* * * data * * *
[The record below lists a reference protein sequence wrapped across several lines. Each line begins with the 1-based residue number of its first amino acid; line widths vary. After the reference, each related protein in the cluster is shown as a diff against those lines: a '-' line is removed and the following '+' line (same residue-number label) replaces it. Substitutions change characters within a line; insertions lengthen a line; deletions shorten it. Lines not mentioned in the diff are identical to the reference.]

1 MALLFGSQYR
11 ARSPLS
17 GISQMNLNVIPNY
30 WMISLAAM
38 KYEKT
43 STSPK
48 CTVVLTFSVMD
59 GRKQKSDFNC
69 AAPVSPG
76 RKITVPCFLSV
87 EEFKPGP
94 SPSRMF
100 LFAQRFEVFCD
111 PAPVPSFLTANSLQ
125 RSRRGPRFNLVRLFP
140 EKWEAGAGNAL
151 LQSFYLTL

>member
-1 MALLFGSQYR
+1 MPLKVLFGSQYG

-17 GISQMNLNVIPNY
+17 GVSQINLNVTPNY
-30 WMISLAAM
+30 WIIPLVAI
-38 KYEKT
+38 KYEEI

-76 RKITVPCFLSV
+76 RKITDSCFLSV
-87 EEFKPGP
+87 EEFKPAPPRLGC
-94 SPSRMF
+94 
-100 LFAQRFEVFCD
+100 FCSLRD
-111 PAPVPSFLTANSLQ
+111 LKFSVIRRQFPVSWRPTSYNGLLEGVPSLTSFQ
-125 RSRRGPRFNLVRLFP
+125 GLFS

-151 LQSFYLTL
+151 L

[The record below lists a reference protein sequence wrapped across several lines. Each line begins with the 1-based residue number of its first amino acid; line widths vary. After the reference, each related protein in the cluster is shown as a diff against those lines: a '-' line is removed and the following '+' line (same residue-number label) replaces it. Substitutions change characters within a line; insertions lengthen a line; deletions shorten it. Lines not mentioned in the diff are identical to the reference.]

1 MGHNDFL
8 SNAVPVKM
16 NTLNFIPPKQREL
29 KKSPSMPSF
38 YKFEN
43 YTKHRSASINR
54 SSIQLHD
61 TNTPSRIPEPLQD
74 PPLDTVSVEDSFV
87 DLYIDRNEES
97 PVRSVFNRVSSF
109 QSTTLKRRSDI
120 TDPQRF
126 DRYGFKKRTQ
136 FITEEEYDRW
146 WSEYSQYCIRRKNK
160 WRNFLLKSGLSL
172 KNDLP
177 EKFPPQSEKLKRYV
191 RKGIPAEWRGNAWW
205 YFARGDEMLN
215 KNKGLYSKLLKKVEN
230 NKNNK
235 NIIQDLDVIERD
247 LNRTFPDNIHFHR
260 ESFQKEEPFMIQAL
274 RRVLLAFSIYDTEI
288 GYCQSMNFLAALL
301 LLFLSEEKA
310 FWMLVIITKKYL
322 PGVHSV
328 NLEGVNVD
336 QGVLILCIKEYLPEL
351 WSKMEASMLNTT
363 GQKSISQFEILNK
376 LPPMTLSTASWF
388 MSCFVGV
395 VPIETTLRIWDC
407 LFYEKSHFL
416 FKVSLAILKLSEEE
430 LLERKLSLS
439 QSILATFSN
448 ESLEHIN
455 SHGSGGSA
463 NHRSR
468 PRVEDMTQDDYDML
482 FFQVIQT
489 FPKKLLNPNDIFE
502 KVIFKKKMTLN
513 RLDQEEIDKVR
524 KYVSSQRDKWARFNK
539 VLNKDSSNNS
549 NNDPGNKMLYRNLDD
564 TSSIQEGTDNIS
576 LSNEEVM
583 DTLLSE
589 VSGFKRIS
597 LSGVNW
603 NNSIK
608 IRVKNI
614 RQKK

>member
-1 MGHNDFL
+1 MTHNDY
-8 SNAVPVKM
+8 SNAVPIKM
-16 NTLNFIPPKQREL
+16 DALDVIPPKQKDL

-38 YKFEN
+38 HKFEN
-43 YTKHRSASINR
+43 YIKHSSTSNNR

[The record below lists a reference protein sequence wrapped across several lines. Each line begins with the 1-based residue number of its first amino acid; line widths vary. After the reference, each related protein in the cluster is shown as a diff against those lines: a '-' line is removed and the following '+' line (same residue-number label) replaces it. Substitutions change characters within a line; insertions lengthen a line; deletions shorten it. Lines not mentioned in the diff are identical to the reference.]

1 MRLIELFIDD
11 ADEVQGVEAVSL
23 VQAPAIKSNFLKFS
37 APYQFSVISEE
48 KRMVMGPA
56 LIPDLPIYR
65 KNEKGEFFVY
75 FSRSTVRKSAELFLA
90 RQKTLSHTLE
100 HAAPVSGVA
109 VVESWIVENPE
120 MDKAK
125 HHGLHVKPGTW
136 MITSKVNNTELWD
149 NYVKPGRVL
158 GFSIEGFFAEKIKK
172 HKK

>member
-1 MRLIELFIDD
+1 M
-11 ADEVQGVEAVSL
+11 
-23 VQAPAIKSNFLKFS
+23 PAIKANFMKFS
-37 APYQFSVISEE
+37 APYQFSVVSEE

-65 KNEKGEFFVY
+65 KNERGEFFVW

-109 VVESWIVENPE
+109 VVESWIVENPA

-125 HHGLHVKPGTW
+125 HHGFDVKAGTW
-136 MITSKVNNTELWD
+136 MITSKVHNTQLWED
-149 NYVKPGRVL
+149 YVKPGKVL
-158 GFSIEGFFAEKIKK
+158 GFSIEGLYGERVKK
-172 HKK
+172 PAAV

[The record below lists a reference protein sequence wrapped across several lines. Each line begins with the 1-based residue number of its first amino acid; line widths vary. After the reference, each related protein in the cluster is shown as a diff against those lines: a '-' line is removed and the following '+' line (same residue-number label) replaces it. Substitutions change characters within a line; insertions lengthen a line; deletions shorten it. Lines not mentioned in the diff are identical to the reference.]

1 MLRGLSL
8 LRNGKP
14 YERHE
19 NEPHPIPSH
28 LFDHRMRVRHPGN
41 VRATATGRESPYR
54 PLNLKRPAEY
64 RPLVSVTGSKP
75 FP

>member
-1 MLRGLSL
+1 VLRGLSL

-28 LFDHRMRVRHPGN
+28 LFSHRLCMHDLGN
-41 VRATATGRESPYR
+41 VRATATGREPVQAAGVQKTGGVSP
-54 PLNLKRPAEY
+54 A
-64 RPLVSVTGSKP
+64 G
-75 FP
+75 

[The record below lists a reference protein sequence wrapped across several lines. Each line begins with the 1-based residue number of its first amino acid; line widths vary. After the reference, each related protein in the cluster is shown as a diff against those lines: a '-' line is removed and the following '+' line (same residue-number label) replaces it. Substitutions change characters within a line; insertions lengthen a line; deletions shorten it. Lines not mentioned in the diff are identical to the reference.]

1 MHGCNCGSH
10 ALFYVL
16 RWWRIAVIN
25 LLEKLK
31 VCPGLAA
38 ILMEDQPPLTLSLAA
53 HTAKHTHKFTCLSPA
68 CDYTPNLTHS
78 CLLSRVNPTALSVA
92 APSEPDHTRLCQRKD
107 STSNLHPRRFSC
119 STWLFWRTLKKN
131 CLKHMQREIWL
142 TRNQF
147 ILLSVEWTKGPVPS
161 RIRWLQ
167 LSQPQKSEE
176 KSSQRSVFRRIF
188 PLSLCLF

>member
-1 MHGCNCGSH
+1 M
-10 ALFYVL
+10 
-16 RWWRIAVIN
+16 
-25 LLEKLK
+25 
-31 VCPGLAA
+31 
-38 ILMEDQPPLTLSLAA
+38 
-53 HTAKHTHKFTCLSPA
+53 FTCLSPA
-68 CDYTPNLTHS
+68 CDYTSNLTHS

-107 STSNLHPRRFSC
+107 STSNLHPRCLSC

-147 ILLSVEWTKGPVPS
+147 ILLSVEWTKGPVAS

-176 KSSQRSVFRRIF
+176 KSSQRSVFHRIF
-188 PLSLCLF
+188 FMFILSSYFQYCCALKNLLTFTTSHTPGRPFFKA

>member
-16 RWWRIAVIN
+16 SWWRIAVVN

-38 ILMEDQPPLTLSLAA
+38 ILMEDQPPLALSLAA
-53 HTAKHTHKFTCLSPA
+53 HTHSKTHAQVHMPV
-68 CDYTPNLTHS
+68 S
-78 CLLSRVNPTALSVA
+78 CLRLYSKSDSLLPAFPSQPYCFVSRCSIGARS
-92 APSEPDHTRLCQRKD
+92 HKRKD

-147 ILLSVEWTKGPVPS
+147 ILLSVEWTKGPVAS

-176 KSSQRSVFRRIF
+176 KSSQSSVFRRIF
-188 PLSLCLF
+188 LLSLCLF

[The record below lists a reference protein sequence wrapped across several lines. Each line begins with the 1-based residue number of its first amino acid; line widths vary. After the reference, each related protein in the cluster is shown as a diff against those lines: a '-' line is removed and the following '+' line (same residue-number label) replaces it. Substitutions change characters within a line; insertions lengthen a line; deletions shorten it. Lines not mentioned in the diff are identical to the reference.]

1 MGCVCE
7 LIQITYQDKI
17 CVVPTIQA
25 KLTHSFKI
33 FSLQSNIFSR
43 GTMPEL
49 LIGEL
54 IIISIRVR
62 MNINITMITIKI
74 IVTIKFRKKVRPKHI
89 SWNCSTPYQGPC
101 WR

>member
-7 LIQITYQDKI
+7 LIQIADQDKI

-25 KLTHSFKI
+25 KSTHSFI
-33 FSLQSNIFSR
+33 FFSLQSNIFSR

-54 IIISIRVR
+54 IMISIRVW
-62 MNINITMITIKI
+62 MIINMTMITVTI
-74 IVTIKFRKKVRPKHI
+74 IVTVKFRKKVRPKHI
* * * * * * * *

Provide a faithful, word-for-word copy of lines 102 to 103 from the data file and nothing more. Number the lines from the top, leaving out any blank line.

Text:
608 IRVKNI
614 RQKK